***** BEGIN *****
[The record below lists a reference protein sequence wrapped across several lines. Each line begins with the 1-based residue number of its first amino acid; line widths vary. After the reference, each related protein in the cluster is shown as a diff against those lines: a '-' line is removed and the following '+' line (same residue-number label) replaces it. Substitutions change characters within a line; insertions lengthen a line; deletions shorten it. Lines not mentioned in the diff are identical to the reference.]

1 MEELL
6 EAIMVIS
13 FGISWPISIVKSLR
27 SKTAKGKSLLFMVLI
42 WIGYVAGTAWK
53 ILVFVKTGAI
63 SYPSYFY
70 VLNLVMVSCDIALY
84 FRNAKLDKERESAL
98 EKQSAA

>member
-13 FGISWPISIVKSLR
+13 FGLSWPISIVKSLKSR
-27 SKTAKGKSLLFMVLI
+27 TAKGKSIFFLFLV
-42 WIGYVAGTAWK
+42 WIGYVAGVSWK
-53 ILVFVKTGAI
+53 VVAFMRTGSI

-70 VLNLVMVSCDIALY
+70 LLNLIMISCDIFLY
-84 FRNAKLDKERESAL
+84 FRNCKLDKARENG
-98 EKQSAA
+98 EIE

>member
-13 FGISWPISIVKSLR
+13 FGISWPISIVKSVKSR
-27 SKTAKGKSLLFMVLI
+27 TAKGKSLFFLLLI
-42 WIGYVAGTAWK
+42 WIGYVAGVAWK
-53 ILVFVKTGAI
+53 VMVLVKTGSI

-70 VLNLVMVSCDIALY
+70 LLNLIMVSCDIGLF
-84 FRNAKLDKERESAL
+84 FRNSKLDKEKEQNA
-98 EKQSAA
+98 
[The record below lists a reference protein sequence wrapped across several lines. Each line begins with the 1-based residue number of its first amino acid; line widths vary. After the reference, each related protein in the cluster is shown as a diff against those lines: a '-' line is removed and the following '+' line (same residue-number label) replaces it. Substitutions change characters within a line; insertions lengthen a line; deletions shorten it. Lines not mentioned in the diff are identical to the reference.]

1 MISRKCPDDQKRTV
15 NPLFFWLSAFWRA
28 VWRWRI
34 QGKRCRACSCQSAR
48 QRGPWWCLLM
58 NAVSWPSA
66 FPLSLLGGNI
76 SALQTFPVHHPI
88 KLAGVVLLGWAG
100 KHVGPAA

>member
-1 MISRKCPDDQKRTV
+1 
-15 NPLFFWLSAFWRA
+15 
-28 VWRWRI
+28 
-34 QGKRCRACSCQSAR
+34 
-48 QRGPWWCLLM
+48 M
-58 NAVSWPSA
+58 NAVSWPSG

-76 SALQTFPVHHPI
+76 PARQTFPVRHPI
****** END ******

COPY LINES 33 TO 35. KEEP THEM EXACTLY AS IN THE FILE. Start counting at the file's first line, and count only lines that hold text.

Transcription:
+42 WIGYVAGVAWK
-53 ILVFVKTGAI
+53 VMVLVKTGSI